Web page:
So here’s a coffee and cancer related tidbit to perk you up. When taken in the conventional way coffee can have a positive impact on certain cancers. For example, a Harvard study of nearly 50,000 men showed that those who consumed the most coffee (ie more than six cups a day) were nearly 20% less likely to develop any form of prostate cancer.
Other studies from the University of Utah show that “frequent coffee drinkers had a 39% decreased risk of oral cavity and pharynx cancers combined” (a pharynx is at the back of the mouth and nose and above the larynx, apparently) compared to those who didn’t drink such large quantities. It has also been associated with reduced risk of gliomas (brain tumours) and liver cancer.
So before you get filtering, check out this information from Umea University in Sweden which looked at the way the coffee is brewed is as important as how much you drink.
Apparently when the coffee is boiled (the way they do it in Scandinavia, Turkey and Greece) apparently allows the coffee to maintain its fatty acids that have been shown in animal models to inhibit the growth of cancer.
In a study of 64,000 women the researchers concluded that “women who drank boiled coffee more than four times a day had a lowered risk of breast cancer compared with women who drank coffee less than once a day”. However, for “women who drank filtered coffee there was an increased risk of early breast cancer (under 49 years old) and a decreased risk of late breast cancer (over 55).”
But it gets even more complicated, according to a report in The Independent, which quotes the study as saying “boiled-coffee drinkers, but not filtered coffee drinkers also had an increased risk of pancreatic and lung cancer in men.”
So, if you factor in your age and your sex you should be able to work out whether you should filter or boil, but for me, as a coffee lover, it’s good to know it is doing me good as well as being the kick-start to my day.
I am not sure you could make the right kind of coffee using an impressive Gaggia expresso machine or not but the Gerson people recommend 3 dessert spoonfuls of organic ground coffee with 8 fl oz of pure water. You boil the mixture for 3 or 4 minutes to drive off the oils and then simmer with the lid on for another 10 minutes or so. You will then have the coffee “concentrate” for one enema.
Add more water to get to the required 32 fl oz (seems loads but it does go in) and you are ready to go. The idea is you lie on your right hand side (the liver is on the right) usually on your bathroom floor on a comfy arrangement of gym mats or beach cushions (hopefully waterproof!), a towel, maybe a pillow. Best not to use your most treasured items for this as accidents do happen!
Before you get horizontal get the liquid to flow down through the tube and secure the tap that closes off the flow. Place the bucket (or bag) of body temperature coffee at a height of a couple of feet off the ground. Usually the side of the bath is perfect. Grease the tip with KY jelly or Vaseline (the purists would probably say olive oil) and insert it – maybe an inch and a half is far enough. It doesn’t hurt and seems to go in really easily.
Open up the tap and off you go – the liquid will flow in and you can settle back with your book, your candle or just your comfy pillow. Enemas are great for providing SPACE for yourself away from the demands of family, the juicer, the diet etc.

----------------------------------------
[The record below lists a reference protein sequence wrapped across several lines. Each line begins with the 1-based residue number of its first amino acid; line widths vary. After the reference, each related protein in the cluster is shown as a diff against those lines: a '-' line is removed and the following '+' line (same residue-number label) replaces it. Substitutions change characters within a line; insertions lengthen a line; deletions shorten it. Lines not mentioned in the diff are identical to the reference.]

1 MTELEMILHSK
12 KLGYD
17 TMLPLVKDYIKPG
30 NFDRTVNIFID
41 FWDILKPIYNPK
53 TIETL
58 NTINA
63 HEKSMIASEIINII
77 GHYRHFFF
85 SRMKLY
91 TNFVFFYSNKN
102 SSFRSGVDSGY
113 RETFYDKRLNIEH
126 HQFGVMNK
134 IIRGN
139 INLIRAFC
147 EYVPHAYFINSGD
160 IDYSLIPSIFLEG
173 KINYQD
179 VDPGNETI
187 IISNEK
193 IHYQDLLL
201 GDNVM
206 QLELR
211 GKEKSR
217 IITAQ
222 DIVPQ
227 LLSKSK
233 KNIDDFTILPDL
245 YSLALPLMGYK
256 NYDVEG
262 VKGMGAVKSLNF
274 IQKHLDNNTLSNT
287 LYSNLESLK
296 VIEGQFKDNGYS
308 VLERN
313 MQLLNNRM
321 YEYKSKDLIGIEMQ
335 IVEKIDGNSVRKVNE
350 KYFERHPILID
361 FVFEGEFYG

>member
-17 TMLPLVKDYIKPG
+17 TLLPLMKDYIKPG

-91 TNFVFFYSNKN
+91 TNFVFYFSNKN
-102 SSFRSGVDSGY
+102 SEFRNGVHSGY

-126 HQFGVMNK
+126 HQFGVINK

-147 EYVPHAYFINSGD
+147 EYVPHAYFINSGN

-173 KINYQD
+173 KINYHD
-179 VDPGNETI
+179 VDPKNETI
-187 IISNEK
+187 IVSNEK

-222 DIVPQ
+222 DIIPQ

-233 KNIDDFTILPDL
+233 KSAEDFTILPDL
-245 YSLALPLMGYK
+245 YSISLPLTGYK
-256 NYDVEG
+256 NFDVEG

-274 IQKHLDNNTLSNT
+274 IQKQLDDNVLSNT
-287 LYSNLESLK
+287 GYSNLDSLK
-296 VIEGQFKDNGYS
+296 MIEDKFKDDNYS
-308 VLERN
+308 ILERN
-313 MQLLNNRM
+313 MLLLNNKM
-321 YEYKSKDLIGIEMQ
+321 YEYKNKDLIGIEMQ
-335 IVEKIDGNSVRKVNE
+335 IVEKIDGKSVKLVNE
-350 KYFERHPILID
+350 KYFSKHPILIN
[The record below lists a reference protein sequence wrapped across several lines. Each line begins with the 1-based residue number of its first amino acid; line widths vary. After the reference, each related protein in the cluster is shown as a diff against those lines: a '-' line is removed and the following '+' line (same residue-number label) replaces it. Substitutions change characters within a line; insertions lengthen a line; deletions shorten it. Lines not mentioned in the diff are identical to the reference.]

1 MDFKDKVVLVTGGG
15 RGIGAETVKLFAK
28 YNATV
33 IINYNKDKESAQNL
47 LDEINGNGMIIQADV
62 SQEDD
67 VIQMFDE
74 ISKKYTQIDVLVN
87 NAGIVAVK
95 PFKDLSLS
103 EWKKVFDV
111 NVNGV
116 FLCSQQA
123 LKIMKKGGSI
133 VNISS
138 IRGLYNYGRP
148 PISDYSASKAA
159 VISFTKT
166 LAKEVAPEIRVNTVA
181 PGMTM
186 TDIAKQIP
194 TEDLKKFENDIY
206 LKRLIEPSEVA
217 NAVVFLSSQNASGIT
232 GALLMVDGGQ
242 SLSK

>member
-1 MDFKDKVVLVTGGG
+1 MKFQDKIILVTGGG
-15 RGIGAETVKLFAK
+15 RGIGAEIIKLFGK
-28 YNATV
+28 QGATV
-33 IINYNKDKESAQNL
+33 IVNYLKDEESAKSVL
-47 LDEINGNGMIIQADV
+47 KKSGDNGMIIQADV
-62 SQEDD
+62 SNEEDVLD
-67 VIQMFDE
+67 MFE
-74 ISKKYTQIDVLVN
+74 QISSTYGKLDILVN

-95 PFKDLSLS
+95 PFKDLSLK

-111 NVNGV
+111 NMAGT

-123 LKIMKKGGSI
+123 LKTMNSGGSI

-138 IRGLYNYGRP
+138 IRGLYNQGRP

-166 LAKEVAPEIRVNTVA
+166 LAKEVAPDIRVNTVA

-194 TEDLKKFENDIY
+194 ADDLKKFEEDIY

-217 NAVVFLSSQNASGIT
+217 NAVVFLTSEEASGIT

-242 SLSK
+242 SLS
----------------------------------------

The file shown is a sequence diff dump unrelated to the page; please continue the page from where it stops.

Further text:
In an ideal world the liquid stays inside you for 15 minutes then you easily and gracefully turn the tap off, remove the tube and glide over to the loo, leaving the bathroom feeling perky and cleansed.
I decided that my first blog would focus on an aspect of alternative cancer treatment that doesn’t usually get talked about – at least not publicly. It is the kind of conversation you might not really want to have with your doctor …. perhaps more like the sort of thing you might chat about over a cup of coffee with a good friend.
So – on the subject of coffee (please excuse the dodgy segue) … this blog is going to be about taking it black in a rather unconventional way – The Coffee Enema.
Most people who are on some kind of alternative / naturopathic treatment regime come across the coffee enema. I remember when I first heard that on the Gerson Therapy I would be having five (yes, FIVE) coffee enemas a day I couldn’t possibly see how that might work.
Yet Max Gerson had been recommending them since the earlier part of the 20th century when he was working with people with tuberculosis and subsequently cancer. Although one might naturally think that the purpose of an enema is to clear out the bowel, Gerson told his patients that “coffee enemas are not given for the function of the intestines, but for the stimulation of the liver”.
This makes total sense when you think about cancer being a disease of toxicity in the body, and with the liver being a major organ of detoxification it really needs all the help it can get to clear and release toxicity. Especially when 13 juices per day are being taken in on the Gerson Therapy, there is loads of great cleansing stuff going in. So it makes sense to get what has been cleared and cleansed out of the body asap, through the coffee acting on the bile ducts to get them to dilate and release their toxins into the bowel.
I had my first when I was alone in the house and was quite fearful of what might happen. For instance (embarrassing thought) would it go to the wrong place and come up my throat or something. I know, how nutty that must sound, but there you go….
Anyway, it was fine!!! It all worked well and I went on to duly do my five a day for the next 18 months. I actually loved them, did them again (two a day) when I was on the Callebout regime and still have them occasionally if I am feeling particularly gunky.
In my next blog, I will tell you the Gerson recommended method for making and administering this incredibly easy and enjoyable way of helping out your liver and thus your whole system.